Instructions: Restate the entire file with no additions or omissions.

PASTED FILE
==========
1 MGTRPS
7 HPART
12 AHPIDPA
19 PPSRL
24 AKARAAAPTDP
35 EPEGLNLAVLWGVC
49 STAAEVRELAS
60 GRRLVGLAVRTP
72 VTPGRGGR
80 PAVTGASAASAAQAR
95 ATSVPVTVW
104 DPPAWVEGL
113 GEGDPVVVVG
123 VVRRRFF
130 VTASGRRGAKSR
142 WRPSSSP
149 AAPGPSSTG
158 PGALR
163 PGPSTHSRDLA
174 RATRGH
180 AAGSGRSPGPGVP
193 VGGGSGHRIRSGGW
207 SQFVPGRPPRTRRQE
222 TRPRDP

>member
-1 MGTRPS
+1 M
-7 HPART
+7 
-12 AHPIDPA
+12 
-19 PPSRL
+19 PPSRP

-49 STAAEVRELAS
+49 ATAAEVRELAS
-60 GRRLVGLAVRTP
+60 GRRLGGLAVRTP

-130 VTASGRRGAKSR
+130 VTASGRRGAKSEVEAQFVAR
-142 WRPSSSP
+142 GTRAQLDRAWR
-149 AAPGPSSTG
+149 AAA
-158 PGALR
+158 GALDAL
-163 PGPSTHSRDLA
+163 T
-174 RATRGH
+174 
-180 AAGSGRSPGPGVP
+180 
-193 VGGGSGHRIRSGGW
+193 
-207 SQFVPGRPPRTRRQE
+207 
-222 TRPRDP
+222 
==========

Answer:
1 MGTRPS
7 HPART
12 AHPIDPA
19 PPSRL
24 AKARAAAPTDP
35 EPEGLNLAVLWGVC
49 STAAEVRELAS
60 GRRLVGLAVRTP
72 VTPGRGGR
80 PAVTGASAASAAQAR
95 ATSVPVTVW
104 DPPAWVEGL
113 GEGDPVVVVG
123 VVRRRFF
130 VTASGRRGAKSR
142 WRPSSSP
149 AAPGPSSTG
158 PGALR
163 PGPSTHSRDLA
174 RATRGH
180 AAGSGRSPGPGVP
193 VGGGSGHRIRSGGW
207 SQFVPGRPPRTRRQE
222 TRPRDP

>member
-1 MGTRPS
+1 M
-7 HPART
+7 
-12 AHPIDPA
+12 
-19 PPSRL
+19 PPSRP

-49 STAAEVRELAS
+49 ATAAEVRELAS
-60 GRRLVGLAVRTP
+60 GRRLGGLAVRTP

-130 VTASGRRGAKSR
+130 VTASGRRGAKSEVEAQFVAR
-142 WRPSSSP
+142 GTRAQLDRAWR
-149 AAPGPSSTG
+149 AAA
-158 PGALR
+158 GALDAL
-163 PGPSTHSRDLA
+163 T
-174 RATRGH
+174 
-180 AAGSGRSPGPGVP
+180 
-193 VGGGSGHRIRSGGW
+193 
-207 SQFVPGRPPRTRRQE
+207 
-222 TRPRDP
+222 